If you live in a big metropolis you treasure the greenspace carved out of the urban landscape. When you cross the boundary from concrete and steel to grass and trees it is a soothing feeling. It is a serene island within the big city. It is a place where nature has a tenuous ascendancy. For Comme des Garcons + Monocle Scent Four: Yoyogi they seek to capture one of those.
The collaboration between Comme des Garcons and Tyler Brule’s global media brand, Monocle, has been one of the best of all the perfume brand’s partnerships. Scent One: Hinoki released in 2008 is one of the best Comme des Garcons releases. Scent Two: Laurel and Scent Three: Sugi retained the high level of quality. It has been six years since Sugi was released and I had no idea a Scent Four was on its way until it landed on my desk.
For Scent Four: Yoyogi M. Brule and Comme des Garcons creative director Christian Astuguevieille ask perfumer Nathalie Gracia-Cetto to interpret the scent of an early morning jog in Yoyogi Park in Tokyo Japan.
Yoyogi Park is in the Shibuya section of Tokyo. It is like Central Park in New York City in the way that it draws people of all kinds during the day. The one part of the day in an urban greenspace which is given over to the runners are the early morning hours. As they wend through the park with the dew damp upon the grounds and leaves it is probably the moment of every day where the scents of nature are the most apparent. This is what Mme Gracia-Cetto captures in Scent Four: Yoyogi.
Yoyogi opens on the scent of dewy grass. I think it is a mixture of the different hexenals along with a small amount of an aquatic ingredient. It comes together to form a wet grass accord which also carries a slight chill to go with it. Then it takes an unusual turn as Mme Gracia-Cetto uses wormwood next. Wormwood is the ingredient in absinthe liqueur and that is what I am reminded of as it rises out of the damp grass. It carries a sweet anise-like scent across the pedestrian green on top. I don’t run in the morning, but I do a lot of walking. On a dewy morning there is a sweetness in the air that is captured by this wormwood and grass pairing in Scent Fout Yoyogi. The wormwood turns less sweet allowing for the herbal licorice scent profile to take us back to a greener place. The base is all light woods with cypress the most prominent.
Scent Four: Yoyogi has 12-14 hour longevity and average sillage.
I wore this for my morning walk a couple days ago on the first slightly cool day we had. I was surprised to find how attuned I was to the natural sweetness that was there. It formed my thinking about how well Mme Gracia-Cetto captured the milieu. Scent Four: Yoyogi is another excellent perfume from the partnership formed eleven years ago. Take it out for a quick run in the greenspace in your mind.
Disclosure: This review is based on a sample provided by Comme des Garcons.
One of the fun things about the gathering of perfume lovers that the internet spawned was when lemmings were spawned. The typical life cycle for this was for someone to stumble over a press release describing a perfume to come which sounded amazing. The next stage was a general amplification of desire as it was imagined what it would smell like. Then the first people would get the chance to try it. If they came back and reported it was as good, or better, the stampede was initiated, and we rushed headlong to the cliff…um…I mean the store. The final stage was a kind of post-coital languor as we all talked about how good it was. In 2008 one of the largest lemmings ever born was Comme des Garcons x Monocle Scent One: Hinoki.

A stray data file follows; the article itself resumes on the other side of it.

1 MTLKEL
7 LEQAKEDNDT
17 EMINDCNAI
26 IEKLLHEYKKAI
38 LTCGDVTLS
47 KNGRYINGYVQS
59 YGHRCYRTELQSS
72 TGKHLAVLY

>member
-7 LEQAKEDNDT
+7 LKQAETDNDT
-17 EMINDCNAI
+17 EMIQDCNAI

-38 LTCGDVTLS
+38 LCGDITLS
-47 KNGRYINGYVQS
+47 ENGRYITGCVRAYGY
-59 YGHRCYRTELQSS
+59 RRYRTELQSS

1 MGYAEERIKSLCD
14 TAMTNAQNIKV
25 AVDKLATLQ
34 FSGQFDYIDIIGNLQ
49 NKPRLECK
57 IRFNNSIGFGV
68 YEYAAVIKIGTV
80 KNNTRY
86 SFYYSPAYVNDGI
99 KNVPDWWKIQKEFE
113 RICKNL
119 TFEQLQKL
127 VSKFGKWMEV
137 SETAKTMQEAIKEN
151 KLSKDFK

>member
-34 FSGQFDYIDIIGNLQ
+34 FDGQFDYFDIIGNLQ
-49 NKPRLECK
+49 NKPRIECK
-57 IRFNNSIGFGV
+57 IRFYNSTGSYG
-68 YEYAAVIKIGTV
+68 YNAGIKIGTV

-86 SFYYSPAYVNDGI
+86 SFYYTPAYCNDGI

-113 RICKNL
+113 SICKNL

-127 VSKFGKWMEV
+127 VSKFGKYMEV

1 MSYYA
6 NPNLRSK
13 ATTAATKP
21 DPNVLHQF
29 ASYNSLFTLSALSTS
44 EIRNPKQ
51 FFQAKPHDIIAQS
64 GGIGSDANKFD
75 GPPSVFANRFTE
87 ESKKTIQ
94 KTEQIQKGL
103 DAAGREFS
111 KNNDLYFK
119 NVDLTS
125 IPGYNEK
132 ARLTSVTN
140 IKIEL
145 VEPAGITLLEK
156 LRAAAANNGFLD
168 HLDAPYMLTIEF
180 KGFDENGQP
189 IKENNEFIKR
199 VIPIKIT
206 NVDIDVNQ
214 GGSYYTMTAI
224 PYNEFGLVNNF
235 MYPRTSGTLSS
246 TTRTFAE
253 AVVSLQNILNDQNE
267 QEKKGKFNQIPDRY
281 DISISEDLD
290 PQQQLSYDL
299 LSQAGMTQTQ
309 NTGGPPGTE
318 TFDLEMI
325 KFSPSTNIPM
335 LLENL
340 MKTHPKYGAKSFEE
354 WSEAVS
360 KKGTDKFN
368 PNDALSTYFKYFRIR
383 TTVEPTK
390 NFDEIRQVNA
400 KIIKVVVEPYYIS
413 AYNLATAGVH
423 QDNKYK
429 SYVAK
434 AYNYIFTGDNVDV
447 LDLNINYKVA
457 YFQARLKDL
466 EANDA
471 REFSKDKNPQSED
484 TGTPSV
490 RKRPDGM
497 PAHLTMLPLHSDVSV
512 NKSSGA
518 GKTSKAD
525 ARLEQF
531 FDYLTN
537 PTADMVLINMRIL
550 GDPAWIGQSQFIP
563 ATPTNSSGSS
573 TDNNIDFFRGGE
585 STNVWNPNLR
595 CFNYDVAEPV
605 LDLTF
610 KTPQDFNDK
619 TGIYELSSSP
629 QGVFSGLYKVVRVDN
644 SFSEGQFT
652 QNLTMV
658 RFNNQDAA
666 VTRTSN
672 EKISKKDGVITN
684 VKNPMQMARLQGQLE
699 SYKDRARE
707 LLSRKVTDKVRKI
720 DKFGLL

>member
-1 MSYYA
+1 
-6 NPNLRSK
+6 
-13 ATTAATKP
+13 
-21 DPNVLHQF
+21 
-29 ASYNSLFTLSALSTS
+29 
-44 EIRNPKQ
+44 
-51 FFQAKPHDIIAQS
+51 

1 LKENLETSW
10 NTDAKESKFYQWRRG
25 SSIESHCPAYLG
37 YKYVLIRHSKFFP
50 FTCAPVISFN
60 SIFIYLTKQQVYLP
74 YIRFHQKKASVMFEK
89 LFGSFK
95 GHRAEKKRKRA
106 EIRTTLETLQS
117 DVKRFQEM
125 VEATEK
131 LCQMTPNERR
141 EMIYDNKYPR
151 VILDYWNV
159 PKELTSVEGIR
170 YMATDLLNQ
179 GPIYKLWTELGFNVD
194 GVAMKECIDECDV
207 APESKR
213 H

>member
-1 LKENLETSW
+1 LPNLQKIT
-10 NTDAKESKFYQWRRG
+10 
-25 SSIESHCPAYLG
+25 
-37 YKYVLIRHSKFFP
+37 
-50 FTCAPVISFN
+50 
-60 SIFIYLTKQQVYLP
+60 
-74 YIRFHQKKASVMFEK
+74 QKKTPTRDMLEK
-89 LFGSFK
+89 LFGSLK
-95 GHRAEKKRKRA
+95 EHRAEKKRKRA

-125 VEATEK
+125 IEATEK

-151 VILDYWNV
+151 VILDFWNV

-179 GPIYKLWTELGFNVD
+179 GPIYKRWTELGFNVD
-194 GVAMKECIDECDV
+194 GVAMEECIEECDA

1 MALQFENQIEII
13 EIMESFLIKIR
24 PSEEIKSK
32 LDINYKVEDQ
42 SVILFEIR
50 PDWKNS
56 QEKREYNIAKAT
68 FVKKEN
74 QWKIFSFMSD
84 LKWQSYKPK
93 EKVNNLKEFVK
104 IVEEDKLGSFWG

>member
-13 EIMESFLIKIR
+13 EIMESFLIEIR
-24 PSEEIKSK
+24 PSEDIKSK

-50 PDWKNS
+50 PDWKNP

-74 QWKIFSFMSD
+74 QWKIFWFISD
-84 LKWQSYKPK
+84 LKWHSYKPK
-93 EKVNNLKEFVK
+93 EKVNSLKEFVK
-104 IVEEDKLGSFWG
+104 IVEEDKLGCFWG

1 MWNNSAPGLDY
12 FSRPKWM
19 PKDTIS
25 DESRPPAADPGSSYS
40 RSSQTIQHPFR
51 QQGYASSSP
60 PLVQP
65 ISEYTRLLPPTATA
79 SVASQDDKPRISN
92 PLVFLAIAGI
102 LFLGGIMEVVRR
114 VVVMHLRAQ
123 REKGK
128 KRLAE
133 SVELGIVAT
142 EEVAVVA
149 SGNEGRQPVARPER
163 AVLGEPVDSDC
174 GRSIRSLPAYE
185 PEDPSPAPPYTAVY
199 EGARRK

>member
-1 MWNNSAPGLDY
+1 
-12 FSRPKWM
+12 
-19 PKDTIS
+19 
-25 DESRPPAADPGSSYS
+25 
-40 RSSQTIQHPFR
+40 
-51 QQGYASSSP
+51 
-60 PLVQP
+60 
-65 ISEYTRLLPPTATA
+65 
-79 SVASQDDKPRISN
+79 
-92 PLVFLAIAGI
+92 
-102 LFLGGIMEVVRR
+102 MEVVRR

Comme des Garcons had serious perfumista cred in 2008 as creative director Christian Astuguevieille had defined what it meant to be a niche fragrance. Merging that aesthetic with a non-fragrance brand was another interesting step. Monocle was a lifestyle magazine founded by Tyler Brule in 2007, Besides lifestyle there were also international affairs stories in between the sleek furniture and cutting-edge fashion. The sensibilities seemed like a good match.
Towards the end of 2007 it was announced that the first perfume from this collaboration was going to be called Scent One: Hinoki. Perfumer Antoine Maisondieu was going to bring the juice to life. Scent One: Hinoki was meant to evoke a soak in a hinoki wood tub amidst a pine forest in Japan. What was great about this perfume when we were in the imagining what it would smell like phase of the lemming cycle was the inclusion of this top note, turpentine. Turpentine? You mean mineral spirits? Lots of debate on whether that was going to be good or not. It, plus another challenging note, would become the acid test on whether it was worth the chase.
That other note is camphor and along with the turpentine that is what you get at the start. It is challenging in a nose wrinkling kind of way. When I first tried it on a paper strip it put me off in a big way. When I finally put some on my skin it was completely different as the challenging aspects became more diffused on my skin. Then the camphor and turpentine turn into a raw wood accord. If you’ve ever worked with green wood this is the smell of that. As that fades a more finished wood appears; cypress and pine are the choices. Green is introduced via vetiver, thyme, and moss adding back some of the rawer character lost with the more refined woods ascension. In the base the incense burning just outside the tub swirls over it all.
Scent One: Hinoki has 6-8 hour longevity and average sillage.
During 2008 I was tracking what the most reported scents in the Scent of the Day thread in the forum were. On the men’s forum Scent One: Hinoki was one of the top 5 for the year. The really final stage of a lemming is it is forgotten as the crowd chases the next one. Scent One: Hinoki is good enough it shouldn’t be forgotten or found Under the Radar.
Disclosure: This review is based on a bottle I purchased.